Chuck Miller of the Keweenaw Bay Indian Community (KBIC) utilizes TTSORS and has no intentions of switching to Offender Watch. Chuck has an agreement with Michigan for some of the mandated reporting systems. However, KBIC updates information directly into the National Crime Information Center (NCIC) by way of the USDOJ’s Telecommunications System (JUST). KBIC is highly energized with community notification and very pro-active in its sex offense approach to diminish first-time offenders.

Latisha Willette of the Sault Ste. Marie Tribe of Chippewa Indians (SSM) reported SSM has five large areas of jurisdiction which are not connected, so monitoring is difficult, but it also utilizes kiosks, and the tribe is continuously looking at methods to improve its implementation.

Michelle Bostic of the Little River Band of Ottawa Indians (LRB) reports that they received approval of its substantial implementation in 2011 and is awaiting a status update on its newly submitted law. Michelle brought up the sex offender re-capture provisions as they pertain to tribal and non-tribal members and civil forfeitures for offenders who are non-compliant with their reporting.

Sharon Avery of the Saginaw Chippewa Indian Tribe of Michigan (SCIT) reports since SCIT has the largest identifiable reservation boundary, not like most tribes with “checkered board” jurisdiction; it has an enormous amount of registered/reporting offenders. SCIT is responsible for all offenders, tribal/non-tribal, within its reservation boundary.

Su Lantz gave short reports for both the Nottawaseppi Huron Tribe and the Hannahville Indian Community. Both tribes have very clear and concise websites utilizing Offender Watch, and both used the Model Code provided by SMART.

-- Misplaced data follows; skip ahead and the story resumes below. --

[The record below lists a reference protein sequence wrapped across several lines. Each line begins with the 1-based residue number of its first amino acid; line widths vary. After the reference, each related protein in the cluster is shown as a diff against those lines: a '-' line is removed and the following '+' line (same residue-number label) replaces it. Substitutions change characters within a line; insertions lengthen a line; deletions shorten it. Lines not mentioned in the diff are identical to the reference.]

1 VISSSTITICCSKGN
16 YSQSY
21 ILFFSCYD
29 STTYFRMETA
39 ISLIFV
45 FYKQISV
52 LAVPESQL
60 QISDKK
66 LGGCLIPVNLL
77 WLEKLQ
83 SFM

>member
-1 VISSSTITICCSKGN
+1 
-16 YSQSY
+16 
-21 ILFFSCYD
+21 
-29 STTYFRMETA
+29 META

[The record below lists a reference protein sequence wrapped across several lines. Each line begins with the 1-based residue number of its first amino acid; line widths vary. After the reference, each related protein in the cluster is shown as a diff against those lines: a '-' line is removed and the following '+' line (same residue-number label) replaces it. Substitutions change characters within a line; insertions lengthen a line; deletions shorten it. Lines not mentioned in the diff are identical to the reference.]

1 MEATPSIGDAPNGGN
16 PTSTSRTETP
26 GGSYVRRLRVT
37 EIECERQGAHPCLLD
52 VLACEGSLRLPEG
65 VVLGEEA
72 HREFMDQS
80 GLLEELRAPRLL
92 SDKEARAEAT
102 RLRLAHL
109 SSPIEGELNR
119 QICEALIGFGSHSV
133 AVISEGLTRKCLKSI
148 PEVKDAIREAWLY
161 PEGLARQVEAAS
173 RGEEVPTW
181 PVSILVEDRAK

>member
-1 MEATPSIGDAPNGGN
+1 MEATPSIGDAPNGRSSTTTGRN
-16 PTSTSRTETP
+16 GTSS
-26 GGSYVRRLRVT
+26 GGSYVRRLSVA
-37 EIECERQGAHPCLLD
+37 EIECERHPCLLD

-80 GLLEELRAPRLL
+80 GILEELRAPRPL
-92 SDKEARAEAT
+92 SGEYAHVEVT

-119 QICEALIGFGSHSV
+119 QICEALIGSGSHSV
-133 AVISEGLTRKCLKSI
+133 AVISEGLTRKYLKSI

When most people hear the words “Sex Offender,” they immediately resort to the famous monkeys: “Hear No, See No, and Speak No Evil.” All the tribes who have substantially implemented SORNA by approval from the USDOJ, SMART Office should be commended for addressing these crimes head-on through laws, policy and procedure.

With all the hard work these colleagues manage, it is imperative the tribal and outlying communities realize offenders can be and are a threat, and that we need to offer protection to our people. It is most important to realize tribes having the capability to enact laws also have the responsibility to address the punishment and treatment for offenders to reassure when their sentence is complete, they are capable of re-entry into society without re-offending.

One tribe in Michigan which sends not only one, but two notices to its registered offenders reminding them their reporting date is coming up. In this tribe’s mindset, this is being pro-active because it claims everyone can forget or busy lives get in the way.

Have you ever forgotten to renew your driver’s license? This is only one little tiny example of how the implementation method of each tribe impacts those who commit a sex crime. This follows along the lines of Native belief to preserve and protect for the next Seven Generations - this means those who have offended and those who have not, those who are victims, and those who could potentially be a victim.

These topics are a few of the many other important collaborative discussion topics. The meeting was a great success and should be considered as a model for tribes across Indian Country. It creates a very productive forum for tribes to share experiences; resolve mutual problems; and to support and network with one another to better serve their communities.

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LTBB News: Little Traverse Bay Bands to exercise VAWA power (3/19)